Perfect Little World: A Novel (Paperback)
Recent high school graduate Izzy Poole is pregnant with her art teacher's baby, but when their relationship ends, Izzy turns to the Infinite Family Project—a 10-year research venture—for the opportunity to give her child the best life she can. This is an achingly genuine, strange story of misfits who come together to build a family. Wilson's work is intimately odd, oddly intimate. He writes in a minor key, but no note is without warmth. He'll carve a space in your heart so uniquely shaped, nothing else could ever quite fit.— Mary Cate
February 2017 Indie Next List
“Izzy Poole is 18, pregnant with her erratic art teacher's baby, and without any family or money to help her raise her child. Dr. Preston Grind is tragically widowered and estranged from his parents, who raised him using unconventional and unhealthy methods in the name of science. Dr. Grind invites Izzy and nine other couples also expecting their first child to join the Infinite Family Project, an experiment in communal parenting and an attempt to rebuild Dr. Grind's broken family. This is a fascinating and touching exploration of what makes or breaks a family.”
— Marisa Langlois (E), Northshire Bookstore, Manchester Center, VT
“Wilson’s ambition alone is exciting. . . . [His] writing has a Houdini-like perfection, wherein no matter how grim the variables, each lovely sentence manages to escape with all its parts intact.” —Boston Globe
When Isabelle Poole meets Dr. Preston Grind, she’s fresh out of high school, pregnant with her art teacher's baby, and totally on her own. Izzy knows she can be a good mother but without any money or relatives to help, she’s left searching.
Dr. Grind, an awkwardly charming child psychologist, has spent his life studying family, even after tragedy struck his own. Now, with the help of an eccentric billionaire, he has the chance to create a “perfect little world”—to study what would happen when ten children are raised collectively, without knowing who their biological parents are. He calls it The Infinite Family Project and he wants Izzy and her son to join.
This attempt at a utopian ideal starts off promising, but soon the gentle equilibrium among the families disintegrates: unspoken resentments between the couples begin to fester; the project's funding becomes tenuous; and Izzy’s growing feelings for Dr. Grind make her question her participation in this strange experiment in the first place.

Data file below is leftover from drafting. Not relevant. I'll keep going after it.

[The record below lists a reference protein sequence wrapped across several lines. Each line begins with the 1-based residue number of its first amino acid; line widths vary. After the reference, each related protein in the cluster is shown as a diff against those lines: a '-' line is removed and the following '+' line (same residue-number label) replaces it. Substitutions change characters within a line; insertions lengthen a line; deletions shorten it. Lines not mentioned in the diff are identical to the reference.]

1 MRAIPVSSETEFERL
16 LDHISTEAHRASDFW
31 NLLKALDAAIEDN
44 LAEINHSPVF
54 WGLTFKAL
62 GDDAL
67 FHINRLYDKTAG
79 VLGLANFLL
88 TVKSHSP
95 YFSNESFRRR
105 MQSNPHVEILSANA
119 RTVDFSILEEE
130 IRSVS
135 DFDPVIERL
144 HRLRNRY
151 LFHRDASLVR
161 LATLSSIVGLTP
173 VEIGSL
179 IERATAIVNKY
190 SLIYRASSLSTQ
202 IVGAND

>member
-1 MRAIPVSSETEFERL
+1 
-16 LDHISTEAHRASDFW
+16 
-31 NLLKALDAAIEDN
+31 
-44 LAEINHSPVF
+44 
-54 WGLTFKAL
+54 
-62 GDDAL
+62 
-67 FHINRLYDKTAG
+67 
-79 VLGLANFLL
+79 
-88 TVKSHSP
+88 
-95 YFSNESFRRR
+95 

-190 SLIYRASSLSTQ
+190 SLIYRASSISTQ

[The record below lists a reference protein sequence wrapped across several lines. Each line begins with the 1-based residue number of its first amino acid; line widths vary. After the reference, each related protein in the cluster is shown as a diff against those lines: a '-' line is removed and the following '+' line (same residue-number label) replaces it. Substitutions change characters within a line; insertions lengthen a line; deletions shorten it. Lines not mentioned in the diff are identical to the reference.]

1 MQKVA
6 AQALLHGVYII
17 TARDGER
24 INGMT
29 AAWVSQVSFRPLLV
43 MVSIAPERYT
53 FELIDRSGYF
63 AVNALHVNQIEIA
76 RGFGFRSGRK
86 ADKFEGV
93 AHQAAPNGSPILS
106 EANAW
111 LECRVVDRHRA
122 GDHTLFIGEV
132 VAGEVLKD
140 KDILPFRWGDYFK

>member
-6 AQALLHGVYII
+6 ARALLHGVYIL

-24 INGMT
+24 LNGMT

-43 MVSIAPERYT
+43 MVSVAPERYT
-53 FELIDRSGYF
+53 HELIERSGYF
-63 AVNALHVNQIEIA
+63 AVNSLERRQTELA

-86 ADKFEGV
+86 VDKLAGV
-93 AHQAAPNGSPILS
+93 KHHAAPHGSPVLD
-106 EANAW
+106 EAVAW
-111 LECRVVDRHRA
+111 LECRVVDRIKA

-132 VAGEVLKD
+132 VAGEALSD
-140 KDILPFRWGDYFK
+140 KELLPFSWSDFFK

Written with the same compassion and charm that won over legions of readers with The Family Fang, Kevin Wilson shows us with grace and humor that the best families are the ones we make for ourselves.
About the Author
Kevin Wilson is the author of the novels The Family Fang, a New York Times bestseller and a best book of the year in Time, People, Salon, and Esquire; and Perfect Little World. His story collection, Tunneling to the Center of the Earth, received an Alex Award from the American Library Association as well as the Shirley Jackson Award. He teaches fiction at the University of the South in Sewanee, Tennessee, where he lives with his wife and two sons.
“A good story, and even better storytelling.”
— John Irving, The New York Times Book Review
“Wild. . . . [A] provocative read.”
“Charming. . . . Wilson pulls off his sweet-and-tart tone. . . . The novel delights in the project’s Willy Wonkaesque sense of antic chaos.”
— Washington Post
“Delicious. . . . Wilson is such an inventive and witty writer. . . . [His] ‘perfect little world’ of a novel pretty much lives up to its title.”
“Persistently compassionate. . . . Wilson’s best moments are funny and earnest. . . . [His] crisp language and smart plotting make Perfect Little World immensely likable and absolutely enjoyable.”
“Quirky. . . . Wilson’s Perfect Little World finds its bliss in the vast disconnect between people’s best intentions and where they land.”
— Entertainment Weekly
“The sheer energy of imagination in Wilson’s work makes other writers of realistic fiction look lazy. . . . The novel’s grand finale . . . reminds us that not everything unpredictable is painful or bad, and that conventional arrangements have no monopoly on the profound connections that make family.”
“Family is far more than a biological bond; that’s not a groundbreaking idea. But Wilson has found a lovely new way of telling readers something they know by heart.”
— Houston Chronicle
“The compensation is a greater richness in the characters, and a refreshingly un-ironic attitude toward love
— Knoxville News-Sentinel
“Wilson does an incredible job of telling a compelling story while addressing important social issues. . . . Thought-provoking.
— Deep South Magazine
“In light and lively prose that practically tap dances on the page, Wilson shrewdly probes the intricate tensions and machinations that lie at the core of this eccentric family unit. . . . A provocative and uplifting read.”
“Stellar. . . . Compelling. . . . Realer and wiser and sadder and eventually reassuring about human nature than dozens of other novels.”
— Booklist, Starred Review
“Bittersweet. . . . Wilson delves into the drama and tensions inherent in this strange aquarium. . . . A moving and sincere reflection on what it truly means to be a family
— Kirkus, Starred Review
“Sweet and thoroughly satisfying. . . . Wilson grounds his premise in credible human motivations and behavior, resulting in a memorable cast of characters.”
— Publishers Weekly
“[A] moving novel about love, parenting, and the families we create for ourselves.”
— Library Journal